New video appears to show suspect Frank James allegedly on his way to Brooklyn subway shooting

NEW YORK — It has been more than 24 hours since the subway mass shooting in Sunset Park, Brooklyn turned a morning commute into chaos, and police are still looking for the man responsible.

Surveillance footage appears to show Frank Robert James on way to allegedly carry out attack

Surveillance footage has emerged that appears to show Brooklyn shooting suspect Frank Robert James on his way to carry out Tuesday’s attack on the city’s subway system.

The video, obtained by CBS2, shows a man dressed in an orange construction vest and yellow helmet walking down a street carrying a backpack in his right hand and wheeling a piece of luggage in his left.

Police said on Tuesday that the suspect was wearing a construction vest when he carried out the attack.

Surveillance footage believed to show suspect Frank James (CBS2)
Surveillance footage believed to show the suspect (CBS2)

Mayor Eric Adams says they are now calling Frank James a suspect, instead of just a person of interest, and police released new pictures of him.

Investigators say the suspect unloaded 33 rounds and threw smoke bombs. Fortunately, every single victim is expected to be OK, and many have already been released from the hospital.

As police stood guard at the 36th Street subway station Wednesday morning, one commuter blessed herself with the sign of the cross before getting on the subway.

The station was the scene of sheer horror the morning before, as riders were seen running for their lives through smoke and away from gunfire.

Police say 62-year-old Frank James attacked straphangers in the tunnel between the 59th Street and 36th Street stations, shooting 10 people and injuring 13 more when it’s assumed he set off smoke bombs, while wearing a gas mask.

“We don’t know his motivation to make a classification if this was a terrorist act or not,” Adams said Wednesday. “But even without that designation, we know that he wanted to bring terror.”

The mayor is still in isolation after being diagnosed with COVID, but he spoke virtually Wednesday to a number of media outlets about the investigation.

Detectives believe James entered the subway at the Kings Highway station — no one in the area seemingly aware of what he would do next.

“Well, there’s no evidence that indicates at this time that there was an accomplice,” said Adams.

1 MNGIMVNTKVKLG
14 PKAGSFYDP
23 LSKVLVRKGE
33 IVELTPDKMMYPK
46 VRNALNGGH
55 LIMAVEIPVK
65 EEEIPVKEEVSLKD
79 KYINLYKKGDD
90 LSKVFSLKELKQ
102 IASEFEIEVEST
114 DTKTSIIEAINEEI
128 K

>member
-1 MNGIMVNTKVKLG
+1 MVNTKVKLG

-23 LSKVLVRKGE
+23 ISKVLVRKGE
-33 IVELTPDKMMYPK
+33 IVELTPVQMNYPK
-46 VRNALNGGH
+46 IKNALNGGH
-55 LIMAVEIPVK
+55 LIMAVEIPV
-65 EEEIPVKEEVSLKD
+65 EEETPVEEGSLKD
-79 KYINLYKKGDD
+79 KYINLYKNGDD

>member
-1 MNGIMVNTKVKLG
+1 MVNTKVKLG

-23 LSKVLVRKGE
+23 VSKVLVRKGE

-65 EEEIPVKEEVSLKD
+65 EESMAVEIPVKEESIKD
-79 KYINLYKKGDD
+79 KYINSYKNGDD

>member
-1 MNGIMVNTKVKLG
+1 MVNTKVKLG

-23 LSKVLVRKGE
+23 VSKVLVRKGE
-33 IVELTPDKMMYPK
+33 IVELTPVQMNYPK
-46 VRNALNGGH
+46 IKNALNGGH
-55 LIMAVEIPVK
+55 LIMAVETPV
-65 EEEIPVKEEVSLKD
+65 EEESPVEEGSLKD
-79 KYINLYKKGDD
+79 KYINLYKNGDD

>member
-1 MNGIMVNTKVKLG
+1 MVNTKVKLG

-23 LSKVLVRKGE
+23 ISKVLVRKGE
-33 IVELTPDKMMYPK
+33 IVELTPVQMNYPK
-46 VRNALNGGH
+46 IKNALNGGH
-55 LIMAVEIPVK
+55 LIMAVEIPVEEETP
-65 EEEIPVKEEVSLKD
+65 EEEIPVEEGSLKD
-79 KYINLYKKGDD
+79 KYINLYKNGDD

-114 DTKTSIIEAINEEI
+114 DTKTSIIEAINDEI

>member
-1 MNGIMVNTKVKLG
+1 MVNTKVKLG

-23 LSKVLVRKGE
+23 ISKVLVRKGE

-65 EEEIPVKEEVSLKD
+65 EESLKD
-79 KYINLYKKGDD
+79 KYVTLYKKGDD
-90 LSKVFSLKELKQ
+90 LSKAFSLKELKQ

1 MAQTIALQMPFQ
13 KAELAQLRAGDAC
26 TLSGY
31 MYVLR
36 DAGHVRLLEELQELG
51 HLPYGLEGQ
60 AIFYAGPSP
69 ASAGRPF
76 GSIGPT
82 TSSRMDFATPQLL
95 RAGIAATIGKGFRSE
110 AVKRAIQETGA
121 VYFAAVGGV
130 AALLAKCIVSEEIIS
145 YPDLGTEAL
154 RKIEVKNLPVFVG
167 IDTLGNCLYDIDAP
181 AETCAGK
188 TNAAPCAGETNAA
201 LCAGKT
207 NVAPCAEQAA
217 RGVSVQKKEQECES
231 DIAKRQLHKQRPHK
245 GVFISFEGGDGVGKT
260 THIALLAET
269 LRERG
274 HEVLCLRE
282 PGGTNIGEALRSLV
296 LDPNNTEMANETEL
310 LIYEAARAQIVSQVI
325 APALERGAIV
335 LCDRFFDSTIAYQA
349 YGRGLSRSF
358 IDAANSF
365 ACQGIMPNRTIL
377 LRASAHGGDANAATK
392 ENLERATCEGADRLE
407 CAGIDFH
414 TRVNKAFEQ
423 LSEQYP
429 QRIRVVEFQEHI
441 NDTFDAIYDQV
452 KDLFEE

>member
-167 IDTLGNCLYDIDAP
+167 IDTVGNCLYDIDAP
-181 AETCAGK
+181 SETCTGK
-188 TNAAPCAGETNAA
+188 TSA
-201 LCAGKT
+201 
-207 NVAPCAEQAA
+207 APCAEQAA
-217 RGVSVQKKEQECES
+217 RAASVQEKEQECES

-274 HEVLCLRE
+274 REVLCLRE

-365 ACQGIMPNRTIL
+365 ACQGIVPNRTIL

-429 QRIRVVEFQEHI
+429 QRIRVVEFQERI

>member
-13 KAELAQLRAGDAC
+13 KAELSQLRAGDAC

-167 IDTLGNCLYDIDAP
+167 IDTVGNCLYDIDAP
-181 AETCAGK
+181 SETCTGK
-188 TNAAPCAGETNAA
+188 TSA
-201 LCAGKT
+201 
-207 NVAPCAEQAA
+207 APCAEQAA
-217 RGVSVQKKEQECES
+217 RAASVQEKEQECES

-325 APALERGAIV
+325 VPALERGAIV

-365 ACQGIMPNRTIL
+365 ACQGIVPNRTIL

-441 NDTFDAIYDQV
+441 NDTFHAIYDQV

The mayor said new information became available that upgraded James from a person of interest to a suspect. The city issued alerts Wednesday on cellphones.

“I’m sure more than one person identified him as the person in the subway,” retired NYPD Lt. Donald Drogin told CBS2, saying that means police are one step closer to catching James. “That’s the guy, 100%, that they’re focusing on. When they’re a person of interest, maybe they wanted to talk him, and he had a good alibi.”

An image of a bag filled with fireworks, a hatchet and more which police suspect may have been part of the Brooklyn subway shooter’s gear. IMAGE VIA CBS NEWS

Police say James left behind a bag with a hatchet, two gas canisters and a single automatic handgun that apparently jammed, perhaps saving lives. He is also connected to some concerning social media posts and uploaded videos to YouTube in March when he spoke about crimes in city subways.

“Those who are going to commit crime, like the shooting, [expletive]. Got shot in the chest in Brooklyn. Old lady got him in the head with a hammer? You’re not going to stop that. That means a policeman in every station, and that’s not possible,” he can be heard saying.

Commuter Paul Simeon saw the moments after the chaos, speculating how James got away.

“He probably ditched what he was wearing, and all the people trying to escape, probably got on one of the trains,” said Simeon.

Many now hope James is quickly caught.

“If you’re that crazy, they’re going to get you,” Simeon added.

There’s now a reward of up to $50,000 for information leading to an arrest. Not only is the NYPD asking for tips, but the FBI is too.

Anyone with any information about the attack is asked to call the NYPD’s Crime Stoppers hotline at 1-800-577-TIPS (8477), or for Spanish, 1-888-57-PISTA (74782). You can also submit a tip via their website or via DM on Twitter, @NYPDTips. All calls are kept confidential.

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